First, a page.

My father and I were worried. We had come to the end of the quaint Spanish city walking along the pilgrim route of the Way of St. James (el Camino de Santiago), and we still couldn’t locate my younger brother Michael. Although my dad's shins were hurting him, he was ready to retrace his steps and suffer whatever he had to in order to find his youngest son.
Could we really have passed Michael? My dad and I had stopped at one point to care for his shins while Michael had continued on ahead of us. After resuming our journey along the Camino, we expected to find Michael waiting for us around every corner. We didn’t find him.
I succeeded in going back alone to look for Michael only by convincing my dad that I could move faster if he watched our packs. After walking almost all the way back through the city, I was ready to turn back to tell dad the bad news. Then I saw my brother. What a surprise!
When we were finally reunited, although much relieved, my dad was still curious about how we had ended up passing Michael. Michael explained that he had stopped to rest at the ruins of the pilgrims’ hospital just before the beginning of the city thinking we would see him there. My dad knew the spot and said that he had even stopped to take a picture of the ruins. When Michael examined the picture, he smiled.
Surprise! My dad had photographed the ruins completely oblivious to Michael who was napping in a shady spot.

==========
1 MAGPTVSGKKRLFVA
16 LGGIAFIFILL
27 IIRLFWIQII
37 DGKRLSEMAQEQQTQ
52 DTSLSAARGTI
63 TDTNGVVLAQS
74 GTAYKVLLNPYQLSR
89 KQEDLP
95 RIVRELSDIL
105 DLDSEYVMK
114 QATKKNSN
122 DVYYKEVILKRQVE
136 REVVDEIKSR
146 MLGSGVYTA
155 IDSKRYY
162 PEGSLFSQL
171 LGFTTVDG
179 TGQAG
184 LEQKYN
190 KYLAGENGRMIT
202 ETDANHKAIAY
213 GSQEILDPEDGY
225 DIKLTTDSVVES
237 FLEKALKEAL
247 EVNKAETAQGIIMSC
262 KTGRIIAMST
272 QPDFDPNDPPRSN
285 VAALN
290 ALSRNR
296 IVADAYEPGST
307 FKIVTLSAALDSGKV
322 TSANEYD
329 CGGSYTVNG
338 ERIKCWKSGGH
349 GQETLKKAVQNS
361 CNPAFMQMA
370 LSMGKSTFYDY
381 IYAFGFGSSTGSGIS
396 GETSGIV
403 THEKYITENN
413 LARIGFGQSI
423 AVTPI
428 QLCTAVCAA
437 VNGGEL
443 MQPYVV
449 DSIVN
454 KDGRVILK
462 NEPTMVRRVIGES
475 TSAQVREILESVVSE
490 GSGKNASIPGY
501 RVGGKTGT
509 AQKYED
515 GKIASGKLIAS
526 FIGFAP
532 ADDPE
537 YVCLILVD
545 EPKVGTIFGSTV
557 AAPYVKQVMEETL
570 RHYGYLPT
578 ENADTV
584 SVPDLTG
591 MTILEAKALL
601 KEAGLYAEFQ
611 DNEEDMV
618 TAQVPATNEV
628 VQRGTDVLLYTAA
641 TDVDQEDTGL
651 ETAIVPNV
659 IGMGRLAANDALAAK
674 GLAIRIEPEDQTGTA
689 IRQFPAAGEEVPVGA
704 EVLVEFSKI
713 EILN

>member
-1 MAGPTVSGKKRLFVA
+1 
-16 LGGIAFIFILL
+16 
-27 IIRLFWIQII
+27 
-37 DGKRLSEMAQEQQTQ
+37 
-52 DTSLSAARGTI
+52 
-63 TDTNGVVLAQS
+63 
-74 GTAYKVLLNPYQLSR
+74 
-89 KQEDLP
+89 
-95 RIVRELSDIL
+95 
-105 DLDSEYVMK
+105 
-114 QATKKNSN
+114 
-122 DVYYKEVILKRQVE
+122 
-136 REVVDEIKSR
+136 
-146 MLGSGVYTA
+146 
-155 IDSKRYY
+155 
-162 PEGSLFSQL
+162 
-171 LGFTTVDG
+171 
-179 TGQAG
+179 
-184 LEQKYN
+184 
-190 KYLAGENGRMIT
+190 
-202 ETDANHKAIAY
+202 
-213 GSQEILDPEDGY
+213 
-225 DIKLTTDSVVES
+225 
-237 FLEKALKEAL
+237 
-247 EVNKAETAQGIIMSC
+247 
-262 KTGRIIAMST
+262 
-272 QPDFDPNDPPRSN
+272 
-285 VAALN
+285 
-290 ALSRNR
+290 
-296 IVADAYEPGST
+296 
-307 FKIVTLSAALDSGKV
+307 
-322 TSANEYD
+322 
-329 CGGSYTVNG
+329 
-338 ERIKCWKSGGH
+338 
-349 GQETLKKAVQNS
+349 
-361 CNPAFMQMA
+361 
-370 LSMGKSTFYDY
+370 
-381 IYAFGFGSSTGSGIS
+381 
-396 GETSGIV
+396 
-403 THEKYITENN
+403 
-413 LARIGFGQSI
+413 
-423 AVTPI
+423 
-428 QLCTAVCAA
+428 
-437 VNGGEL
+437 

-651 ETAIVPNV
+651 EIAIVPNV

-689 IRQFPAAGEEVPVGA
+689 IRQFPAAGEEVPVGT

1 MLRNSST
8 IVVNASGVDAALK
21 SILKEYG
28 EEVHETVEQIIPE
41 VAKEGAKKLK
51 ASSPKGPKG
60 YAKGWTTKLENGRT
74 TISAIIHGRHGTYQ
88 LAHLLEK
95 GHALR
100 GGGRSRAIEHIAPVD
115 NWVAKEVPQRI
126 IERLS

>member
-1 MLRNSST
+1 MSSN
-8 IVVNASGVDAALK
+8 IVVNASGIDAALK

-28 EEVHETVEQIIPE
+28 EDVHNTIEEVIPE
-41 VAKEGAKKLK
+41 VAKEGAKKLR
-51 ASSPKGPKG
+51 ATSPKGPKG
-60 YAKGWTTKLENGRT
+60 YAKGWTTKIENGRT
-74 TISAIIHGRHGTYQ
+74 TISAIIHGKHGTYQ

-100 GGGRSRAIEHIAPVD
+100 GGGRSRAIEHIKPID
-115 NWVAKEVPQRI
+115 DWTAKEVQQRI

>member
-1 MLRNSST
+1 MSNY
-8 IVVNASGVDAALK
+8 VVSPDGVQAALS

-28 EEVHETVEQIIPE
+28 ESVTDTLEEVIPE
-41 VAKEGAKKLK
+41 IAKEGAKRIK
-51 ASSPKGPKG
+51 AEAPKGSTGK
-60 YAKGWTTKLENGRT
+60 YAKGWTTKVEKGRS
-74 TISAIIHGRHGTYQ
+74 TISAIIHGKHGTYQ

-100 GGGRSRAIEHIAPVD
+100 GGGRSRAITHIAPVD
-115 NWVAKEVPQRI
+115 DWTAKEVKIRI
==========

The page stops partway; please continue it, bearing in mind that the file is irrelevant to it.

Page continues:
The Way of St. James surprises pilgrims all the time. The Way taught me to be open to see surprises as arrows that point me to Jesus where I might not expect to find him. The Way of St. James is more than a 500-mile walk through Northern Spain. It is a pilgrimage of the Way, who is a person. Jesus is the Way. St. James, as a friend and an Apostle of the Way, loves to direct us to Jesus and say just what Our Lady says, “Do whatever he tells you.”
As the Church celebrates the Feast of St. James on July 25th, even if we can't go on a pilgrimage to the tomb of the Apostle in the beautiful city of Santiago de Compostela, we can be spiritual pilgrims. We can ask St. James, our friend, to help us to be open to the surprises of life and see them as arrows directing us always to Jesus, the Way, the Truth, and the Life.